One’s reading life is very important, and any self-respecting reader would want to have some kind of record of the books they have read. When I got the “Book of Books” all the way from Australia, my excitement was palpable. The book is from Archley’s, a company founded by Jess Leondiou. Archley’s is dedicated to making the journaling process accessible to all. The Book of Books is a part of a varied product offering that seeks to promote journaling. An elegant clothbound hardcover journal, with a minimalistic design and the title simply printed in a metallic colour, this tome seemed perfect to chronicle my reading life. It seemed to do justice to the books that I love and cherish.
The Book of Books is by YOU for your future self. It is a record of all the books you’ve read and loved, or not loved. It holds the thoughts that came out from those reading experiences. It is the space where you write about how a book changed you and what you took out from it. It is as personal and customised as it can get! The Book of Books leads the reader to record and reflect on cherished books in a guided journal that will turn out to be a reading memoir of sorts.
Readers often find themselves moving from one book to the next, devouring them with an intensity that matches their passion for the written word. However, reading is also about reflecting on the books you have read. Do you take a pause to see how a book resonates with you? Do you introspect on your reading life?
Here is a book that gently guides you to look at what you have read from a different perspective- that of retaining what is important for you at a particular moment in your life. The journal is structured to encourage active reading. Firstly, there are only two sides, that is, one double spread space for entries related to one book. While this may seem like a restriction, the reason behind it is to push the reader to think critically and really distill what is relevant for him or her in a book, and then write down only that. The structure of the pages thus leads the reader to write about a book they have read in a more strategic manner.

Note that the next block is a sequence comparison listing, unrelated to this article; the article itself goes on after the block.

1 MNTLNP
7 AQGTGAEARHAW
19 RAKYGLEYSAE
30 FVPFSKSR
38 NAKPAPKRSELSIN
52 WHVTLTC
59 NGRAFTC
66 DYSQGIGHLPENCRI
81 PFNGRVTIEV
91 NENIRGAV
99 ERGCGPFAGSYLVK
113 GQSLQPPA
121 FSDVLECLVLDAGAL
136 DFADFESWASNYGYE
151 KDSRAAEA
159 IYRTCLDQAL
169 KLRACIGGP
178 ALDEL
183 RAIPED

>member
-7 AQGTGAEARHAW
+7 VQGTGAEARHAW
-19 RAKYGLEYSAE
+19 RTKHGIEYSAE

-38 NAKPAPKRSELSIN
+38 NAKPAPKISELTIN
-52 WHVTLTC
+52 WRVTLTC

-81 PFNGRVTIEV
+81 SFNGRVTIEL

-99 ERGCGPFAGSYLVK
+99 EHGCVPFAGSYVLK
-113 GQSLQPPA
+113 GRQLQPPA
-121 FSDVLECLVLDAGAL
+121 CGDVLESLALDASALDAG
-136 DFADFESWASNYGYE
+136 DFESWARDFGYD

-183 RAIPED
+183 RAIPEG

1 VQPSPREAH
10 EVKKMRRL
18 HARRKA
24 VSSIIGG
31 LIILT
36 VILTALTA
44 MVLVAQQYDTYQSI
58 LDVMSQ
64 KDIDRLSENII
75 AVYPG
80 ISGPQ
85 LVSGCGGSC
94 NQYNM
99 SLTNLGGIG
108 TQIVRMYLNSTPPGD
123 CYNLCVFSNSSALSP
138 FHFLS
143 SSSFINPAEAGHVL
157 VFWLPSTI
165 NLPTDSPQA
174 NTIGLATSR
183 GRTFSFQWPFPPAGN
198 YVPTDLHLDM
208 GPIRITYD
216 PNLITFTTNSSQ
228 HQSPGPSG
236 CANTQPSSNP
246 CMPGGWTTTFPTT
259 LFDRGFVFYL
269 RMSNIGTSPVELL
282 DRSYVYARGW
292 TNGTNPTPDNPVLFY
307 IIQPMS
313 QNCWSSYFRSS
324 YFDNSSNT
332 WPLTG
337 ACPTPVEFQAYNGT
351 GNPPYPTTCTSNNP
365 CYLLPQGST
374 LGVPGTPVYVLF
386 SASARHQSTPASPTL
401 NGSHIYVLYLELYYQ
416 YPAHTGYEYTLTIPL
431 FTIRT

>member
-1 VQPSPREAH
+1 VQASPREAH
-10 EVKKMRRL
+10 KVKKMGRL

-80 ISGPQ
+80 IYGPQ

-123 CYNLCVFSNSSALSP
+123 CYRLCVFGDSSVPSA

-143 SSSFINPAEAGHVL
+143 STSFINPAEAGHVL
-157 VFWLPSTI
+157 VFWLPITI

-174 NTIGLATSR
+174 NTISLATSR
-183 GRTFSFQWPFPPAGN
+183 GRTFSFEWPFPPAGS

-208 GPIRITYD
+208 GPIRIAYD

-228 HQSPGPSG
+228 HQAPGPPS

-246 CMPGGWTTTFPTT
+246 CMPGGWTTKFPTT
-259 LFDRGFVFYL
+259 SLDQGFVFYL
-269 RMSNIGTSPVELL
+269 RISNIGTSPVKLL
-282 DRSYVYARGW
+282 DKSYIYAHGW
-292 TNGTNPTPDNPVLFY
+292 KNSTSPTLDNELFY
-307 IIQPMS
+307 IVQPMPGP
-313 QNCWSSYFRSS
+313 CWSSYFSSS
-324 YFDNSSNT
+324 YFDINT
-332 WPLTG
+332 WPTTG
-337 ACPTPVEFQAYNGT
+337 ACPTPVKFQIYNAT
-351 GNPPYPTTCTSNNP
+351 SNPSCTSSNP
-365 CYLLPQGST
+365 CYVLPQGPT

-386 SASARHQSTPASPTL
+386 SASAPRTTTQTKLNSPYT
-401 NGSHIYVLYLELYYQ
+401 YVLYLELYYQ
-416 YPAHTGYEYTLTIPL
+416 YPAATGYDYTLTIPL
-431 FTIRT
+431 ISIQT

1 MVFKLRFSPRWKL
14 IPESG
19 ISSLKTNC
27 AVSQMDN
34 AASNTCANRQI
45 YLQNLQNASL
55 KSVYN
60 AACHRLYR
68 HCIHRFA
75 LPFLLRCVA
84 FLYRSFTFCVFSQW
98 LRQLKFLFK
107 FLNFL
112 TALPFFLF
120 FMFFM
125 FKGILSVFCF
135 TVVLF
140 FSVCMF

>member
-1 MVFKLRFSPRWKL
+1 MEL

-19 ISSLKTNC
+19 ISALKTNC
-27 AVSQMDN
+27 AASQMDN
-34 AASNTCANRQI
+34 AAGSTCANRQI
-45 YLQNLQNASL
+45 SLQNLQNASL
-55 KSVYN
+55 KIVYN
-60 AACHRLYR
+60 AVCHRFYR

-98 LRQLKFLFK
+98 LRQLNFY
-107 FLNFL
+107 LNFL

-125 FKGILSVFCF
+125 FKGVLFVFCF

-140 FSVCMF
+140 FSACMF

There is space for the basics such as the name of the book, author, publication date and so on. Then, comes the element I believe is the most crucial. There is a small section to write down what is happening in the reader’s life at the time they have been reading that specific book. This is crucial since it places the book in a context. There is also a section for writing what about the book made them pick it up and choose to read it. And then, there is space for a short summary and some key insights from the book. The brevity of the design as well as its comprehensiveness is remarkable. The major part of the Book of Books contains the templates for recording the insights one has garnered from fifty books.
While sections for recording insights form the crux of this journal, there are several other important elements that deserve attention. The concise notes in the beginning that explain the philosophy of active reading and retaining content in memory are quite handy and helpful, especially for someone who is new to journaling about books. In a sense it sets the stage for getting the optimal benefit out of using this book. There is also a TBR section, spiced up with bookish quotes.
The Book of Books has come to me at a special time. It is a time when I’m being more mindful about reading. It seems to be just the perfect way to mark this transition.
Perhaps the impact that this journal has on the reader-writer is best described in the Book of Books itself – “What you choose to write about in each book is a window into your life at the time of reading. Whether you read for pleasure or productivity, your annotated bookshelf is a story in itself, and one that’s worth remembering”. I for one, eagerly await to write down my curated insights about the books I’ve loved and read, knowing quite well, that in a small or big way, I am also writing the story of my life.